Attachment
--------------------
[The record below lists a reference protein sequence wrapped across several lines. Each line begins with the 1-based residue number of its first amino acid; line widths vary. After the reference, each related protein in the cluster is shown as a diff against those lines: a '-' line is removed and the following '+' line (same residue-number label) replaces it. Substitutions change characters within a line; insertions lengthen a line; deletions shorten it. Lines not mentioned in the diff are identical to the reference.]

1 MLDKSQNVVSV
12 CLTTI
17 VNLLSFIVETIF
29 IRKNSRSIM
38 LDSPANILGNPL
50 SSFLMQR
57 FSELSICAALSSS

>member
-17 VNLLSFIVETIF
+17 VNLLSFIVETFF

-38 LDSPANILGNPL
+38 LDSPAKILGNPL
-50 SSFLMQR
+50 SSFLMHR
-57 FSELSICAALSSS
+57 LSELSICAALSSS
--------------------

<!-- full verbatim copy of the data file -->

[The record below lists a reference protein sequence wrapped across several lines. Each line begins with the 1-based residue number of its first amino acid; line widths vary. After the reference, each related protein in the cluster is shown as a diff against those lines: a '-' line is removed and the following '+' line (same residue-number label) replaces it. Substitutions change characters within a line; insertions lengthen a line; deletions shorten it. Lines not mentioned in the diff are identical to the reference.]

1 MLDKSQNVVSV
12 CLTTI
17 VNLLSFIVETIF
29 IRKNSRSIM
38 LDSPANILGNPL
50 SSFLMQR
57 FSELSICAALSSS

>member
-17 VNLLSFIVETIF
+17 VNLLSFIVETFF

-38 LDSPANILGNPL
+38 LDSPAKILGNPL
-50 SSFLMQR
+50 SSFLMHR
-57 FSELSICAALSSS
+57 LSELSICAALSSS